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Creative Commons provides free, easy-to-use copyright licenses to make a simple and standardized way to give the public permission to share and use your creative work–on conditions of your choice.
For more information and links to data resources, including repositories for shared data, see our Data Resources LibGuide.
What makes data open?
According to SPARC, Open Data is research data that:
- Is freely available on the internet;
- Permits any user to download, copy, analyze, re-process, pass to software or use for any other purpose; and
- Is without financial, legal, or technical barriers other than those inseparable from gaining access to the internet itself.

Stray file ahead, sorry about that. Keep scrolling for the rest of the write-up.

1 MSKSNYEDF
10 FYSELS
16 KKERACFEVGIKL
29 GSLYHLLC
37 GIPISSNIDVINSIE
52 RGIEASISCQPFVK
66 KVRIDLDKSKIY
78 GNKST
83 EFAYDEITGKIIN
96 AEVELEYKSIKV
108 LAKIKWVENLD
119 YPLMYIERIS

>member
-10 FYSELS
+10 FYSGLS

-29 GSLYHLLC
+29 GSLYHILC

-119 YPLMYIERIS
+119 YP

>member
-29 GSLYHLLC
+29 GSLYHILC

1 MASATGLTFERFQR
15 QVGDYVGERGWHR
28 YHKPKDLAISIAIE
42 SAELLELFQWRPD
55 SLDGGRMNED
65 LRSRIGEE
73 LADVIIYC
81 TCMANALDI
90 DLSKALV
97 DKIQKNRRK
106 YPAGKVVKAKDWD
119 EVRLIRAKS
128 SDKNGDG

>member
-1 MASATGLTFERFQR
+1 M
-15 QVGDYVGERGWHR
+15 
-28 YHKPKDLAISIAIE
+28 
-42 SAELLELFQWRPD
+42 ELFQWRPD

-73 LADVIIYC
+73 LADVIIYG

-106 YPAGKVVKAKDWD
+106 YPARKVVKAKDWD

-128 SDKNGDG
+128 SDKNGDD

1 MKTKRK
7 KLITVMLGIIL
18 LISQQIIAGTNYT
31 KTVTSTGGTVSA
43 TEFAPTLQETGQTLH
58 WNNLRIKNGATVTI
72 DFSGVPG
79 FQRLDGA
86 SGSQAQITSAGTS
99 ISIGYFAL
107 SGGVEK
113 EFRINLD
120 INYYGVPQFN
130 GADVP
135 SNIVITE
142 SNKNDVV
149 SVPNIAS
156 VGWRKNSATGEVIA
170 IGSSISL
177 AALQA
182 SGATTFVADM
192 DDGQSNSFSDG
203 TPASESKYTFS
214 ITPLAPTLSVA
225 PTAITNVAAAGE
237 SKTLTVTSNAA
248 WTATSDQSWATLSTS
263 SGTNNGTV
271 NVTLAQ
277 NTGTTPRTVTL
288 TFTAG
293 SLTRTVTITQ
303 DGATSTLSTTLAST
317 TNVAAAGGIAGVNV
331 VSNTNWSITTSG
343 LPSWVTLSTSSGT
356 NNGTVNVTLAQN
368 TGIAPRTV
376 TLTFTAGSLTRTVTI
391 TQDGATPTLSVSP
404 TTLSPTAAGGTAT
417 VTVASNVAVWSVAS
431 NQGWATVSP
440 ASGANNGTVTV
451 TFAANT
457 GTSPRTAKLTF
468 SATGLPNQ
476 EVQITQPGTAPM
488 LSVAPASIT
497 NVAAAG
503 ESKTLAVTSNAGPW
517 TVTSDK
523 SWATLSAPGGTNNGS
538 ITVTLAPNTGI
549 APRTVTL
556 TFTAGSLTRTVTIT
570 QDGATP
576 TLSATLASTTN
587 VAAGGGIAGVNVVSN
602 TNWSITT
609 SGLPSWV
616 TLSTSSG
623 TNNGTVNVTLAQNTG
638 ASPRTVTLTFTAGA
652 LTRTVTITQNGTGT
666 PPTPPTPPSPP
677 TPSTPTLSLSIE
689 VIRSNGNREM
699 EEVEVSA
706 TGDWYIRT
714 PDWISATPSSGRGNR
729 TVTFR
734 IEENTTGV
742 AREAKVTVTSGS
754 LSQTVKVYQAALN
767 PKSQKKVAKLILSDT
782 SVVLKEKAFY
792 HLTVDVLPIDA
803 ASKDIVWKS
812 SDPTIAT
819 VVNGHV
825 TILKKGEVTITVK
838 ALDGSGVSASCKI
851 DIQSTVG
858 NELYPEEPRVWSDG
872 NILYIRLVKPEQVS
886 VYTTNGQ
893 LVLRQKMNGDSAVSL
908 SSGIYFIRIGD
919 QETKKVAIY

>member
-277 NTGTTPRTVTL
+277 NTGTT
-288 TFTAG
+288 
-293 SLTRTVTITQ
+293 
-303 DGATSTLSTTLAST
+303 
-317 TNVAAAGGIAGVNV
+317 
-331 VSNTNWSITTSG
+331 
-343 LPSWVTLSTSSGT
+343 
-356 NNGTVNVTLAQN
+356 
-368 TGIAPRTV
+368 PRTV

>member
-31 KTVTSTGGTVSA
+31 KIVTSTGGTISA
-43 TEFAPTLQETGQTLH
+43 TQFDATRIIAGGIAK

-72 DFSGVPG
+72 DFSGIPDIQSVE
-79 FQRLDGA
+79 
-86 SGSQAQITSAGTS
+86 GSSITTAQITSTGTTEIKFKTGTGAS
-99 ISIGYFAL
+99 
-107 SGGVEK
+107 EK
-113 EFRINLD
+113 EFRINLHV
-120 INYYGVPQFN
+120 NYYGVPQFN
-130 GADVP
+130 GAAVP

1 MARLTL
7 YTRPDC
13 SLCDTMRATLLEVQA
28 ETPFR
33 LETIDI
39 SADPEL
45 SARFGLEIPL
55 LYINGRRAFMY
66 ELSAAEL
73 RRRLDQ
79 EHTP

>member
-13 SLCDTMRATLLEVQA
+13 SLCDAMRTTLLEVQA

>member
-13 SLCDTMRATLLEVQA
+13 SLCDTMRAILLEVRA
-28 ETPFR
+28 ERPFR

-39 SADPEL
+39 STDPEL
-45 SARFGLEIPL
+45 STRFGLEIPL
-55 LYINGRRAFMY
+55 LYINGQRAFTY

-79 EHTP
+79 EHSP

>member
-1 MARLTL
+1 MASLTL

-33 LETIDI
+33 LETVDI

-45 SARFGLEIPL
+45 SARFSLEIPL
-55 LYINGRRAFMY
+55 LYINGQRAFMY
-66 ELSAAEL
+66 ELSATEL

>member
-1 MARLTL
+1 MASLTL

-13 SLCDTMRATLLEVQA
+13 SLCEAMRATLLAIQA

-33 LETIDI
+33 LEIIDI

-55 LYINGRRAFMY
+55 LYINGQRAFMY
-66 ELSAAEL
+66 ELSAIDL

Increasingly, government agencies are requiring data that they generate or whose generation they fund (through grants, etc.) be open for use by other researchers and available to the public. Check for current data sharing requirements from various US governmental agencies (including granting agencies such as NSF) here. A number of non-governmental granting agencies, such as the Bill and Melinda Gates Foundation, also require that data underlying research publications be made freely available with a CC-BY license.
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